Montreal, April 15—The local office of Horton Davidson, one of the Titanic passengers, has received the following wireless message:
“All passengers are safe and Titanic taken in tow by the Virginian.”
Chicago Evening Post, Monday, April 15, 1912, p. 1, c. 7:
New York, April 15—Vice President Franklin of the White Star Line gave out this afternoon the following message, which he had received from the Boston office of the company:
“The Allan Line, Montréal, confirms the report that the Virginian,
Parisian and Carpathia are in attendance, standing by the Titanic.”
Wireless dispatches say the transfer of the titanic’s passengers to the relief ships is proceeding successful in a moderately calm sea.
Chicago American, Monday, April 15, 1912, p. 1, c. 1:
Boston, April 15—The following wireless message was received in Boston to-day from Herbert H. Hilliard of Brighton, a passenger on the Titanic:
“Passengers all saved. Transferred to Baltic and Virginian.
New York, April 15—the liner titanic, which collided with an iceberg 1,080 miles east of New York, was being towed to Halifax, 600 miles away, at 10 a.m. by the Allan Liner Virginia, according to wireless dispatches received at numerous stations along the coast. A wireless message however, quotes Captain Smith of the Titanic as saying that the vessel is so badly damaged she cannot reach port.
Chicago American, Monday, April 15, 1912, p. 1, cs. 6-7:
Cape Race, Newfoundland, April 15—A wireless dispatch from the steamship Virginian states that Captain Smith of the Titanic has reported to that vessel that the Titanic is sinking and will be unable to make port. The captain of the Virginian did nor report at what time he expected to reach the Titanic.
Halifax, April 15—The following wireless message was received here at 4:30 a.m.:
“Most Passengers Titanic in lifeboats. Sea quiet.”
No name was signed to the message, which is believed to have been sent by one of the boats hurrying to the sinking liner.
The Titanic was still afloat at 8:30 a.m.
Cape Race, Newfoundland, April 15—The captain of the liner Olympic reported by wireless early to-day that he had been in wireless communication with the liner Titanic at 4:24 a.m.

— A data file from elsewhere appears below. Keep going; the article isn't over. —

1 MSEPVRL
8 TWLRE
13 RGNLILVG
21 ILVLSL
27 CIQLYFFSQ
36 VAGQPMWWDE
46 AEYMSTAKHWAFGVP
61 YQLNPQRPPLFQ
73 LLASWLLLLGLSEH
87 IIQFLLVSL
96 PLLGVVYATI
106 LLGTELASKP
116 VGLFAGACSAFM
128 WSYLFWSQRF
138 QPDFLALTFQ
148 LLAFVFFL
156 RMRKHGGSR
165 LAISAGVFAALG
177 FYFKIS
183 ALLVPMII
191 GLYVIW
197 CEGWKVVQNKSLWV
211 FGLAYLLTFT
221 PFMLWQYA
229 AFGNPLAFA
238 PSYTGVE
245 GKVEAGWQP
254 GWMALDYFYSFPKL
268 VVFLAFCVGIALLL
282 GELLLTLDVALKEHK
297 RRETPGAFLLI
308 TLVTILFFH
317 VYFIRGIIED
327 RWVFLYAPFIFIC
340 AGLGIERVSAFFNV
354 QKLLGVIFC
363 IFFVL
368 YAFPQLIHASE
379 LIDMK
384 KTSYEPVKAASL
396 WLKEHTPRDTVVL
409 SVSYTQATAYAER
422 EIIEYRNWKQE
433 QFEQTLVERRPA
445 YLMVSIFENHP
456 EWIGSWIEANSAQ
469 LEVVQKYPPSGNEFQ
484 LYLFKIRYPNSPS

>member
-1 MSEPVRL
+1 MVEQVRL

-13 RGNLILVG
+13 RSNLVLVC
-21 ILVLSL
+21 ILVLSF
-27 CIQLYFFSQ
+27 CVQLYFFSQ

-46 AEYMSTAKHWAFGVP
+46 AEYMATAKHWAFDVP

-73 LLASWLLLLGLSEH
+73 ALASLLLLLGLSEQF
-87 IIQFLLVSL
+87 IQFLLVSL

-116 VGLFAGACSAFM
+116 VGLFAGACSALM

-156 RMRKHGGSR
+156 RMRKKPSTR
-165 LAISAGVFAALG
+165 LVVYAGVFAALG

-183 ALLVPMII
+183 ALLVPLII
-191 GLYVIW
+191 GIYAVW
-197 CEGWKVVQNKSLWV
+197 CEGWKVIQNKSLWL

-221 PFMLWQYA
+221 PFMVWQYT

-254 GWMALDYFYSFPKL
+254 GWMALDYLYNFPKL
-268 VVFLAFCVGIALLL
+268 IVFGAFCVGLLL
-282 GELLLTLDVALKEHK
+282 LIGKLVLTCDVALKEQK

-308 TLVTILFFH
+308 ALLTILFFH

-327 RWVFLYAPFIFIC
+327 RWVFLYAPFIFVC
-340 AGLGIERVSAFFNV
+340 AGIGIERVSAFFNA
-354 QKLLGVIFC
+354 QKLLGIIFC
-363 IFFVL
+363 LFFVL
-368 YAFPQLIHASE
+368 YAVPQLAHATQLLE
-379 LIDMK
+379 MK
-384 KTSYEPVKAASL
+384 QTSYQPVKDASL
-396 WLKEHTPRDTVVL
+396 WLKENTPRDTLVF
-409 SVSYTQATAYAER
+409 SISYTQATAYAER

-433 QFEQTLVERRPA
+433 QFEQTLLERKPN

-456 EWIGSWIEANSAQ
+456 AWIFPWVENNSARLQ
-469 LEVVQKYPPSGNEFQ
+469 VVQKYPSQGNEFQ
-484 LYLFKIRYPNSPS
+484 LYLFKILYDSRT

The Olympic reported the Titanic had been basdly damaged. Captain Smith reported to the Olympic, before his wireless failed that he would trans-ship his passengers to the gfirst steamship that arrived, indicating the gravity of the situation.
Chicago Daily News, Monday, April 15, 1912, p. 1, c. 1:
[By The Associated Press]
Halifax, N. S., April 15—The Canadian government marine agency received a wireless message at 4:15 p.m. that the Titanic was sinking. The message came from the cable ship Minia of Cape Race. The steamers towing the Titanic are endeavoring to reach shoal water before she goes down.
New York, April 15—Wireless dispatches up to noon to-day showed that the passengers of the monster White Star liner Titanic, which struck an iceberg off the Newfoundland coast last night when bound from Southampton for New York, were being transferred aboard the steamer Carpathia, a Cunarder, which left New York April 13 for Naples.
Twenty boatloads of the Titanic’s passengers have been placed on the Carpathia and, allowing forty to sixty persons as the capacity of each lifeboat, 800 or 1,200 have been taken off.
Chicago Daily News, Tuesday, April 16, 1912, p. 1, cs.6-7:
[By The Associated Press]
St. Johns, N.F., April 16—All hope that any of the passengers or members of the crew of the Titanic, other than those on the Carpathia, might be alive, was abandoned this afternoon. All of the steamers which have been cruising in the vicinity of the disaster have continued on their voyages.
New York, April 16—The White Star line announced officially at 11 o’clock to-day that it had received positive news that the number of survivors on the liner Carpathia was 868. This dispatch was sent to the White Star line from the Olympic, which, it is understood, is in wireless communication with the Carpathia, proceeding to New York.
Montréal, Quebec, April 16—The Allan line has issued the following statement:
“We are in receipt of a Marconi via Cape Race from Capt. Gambell
Of the Virginian saying that he arrived on the scene of the disaster too
Late to be of service and is proceeding on his voyage to Liverpool.”
Halifax, N.S., April 16—The Sable Island cable ship Minia reported this afternoon through the wireless station here that she had sighted a great mass of wreckage, but no boats or rafts from the Titanic. This for the time being disposes of the hope that the Minia, which was anchored off Cape Race when the titanic first called for help, might have picked up some of the Titanic’s passengers.
Chicago American, Tuesday, April 16, 1912, p. 1, cs. 6-7:
Richmond, Va., April 16—“Am safe. We are entering Halifax Harbor now.” ROBERT W. DANIEL.”
The foregoing wireless message was received this morning by Mrs. J. R. V. Daniel, mother of the sender. Mr. Daniel was on the ill-fated Titanic. This is the first news that has come from any male passenger of the Titanic.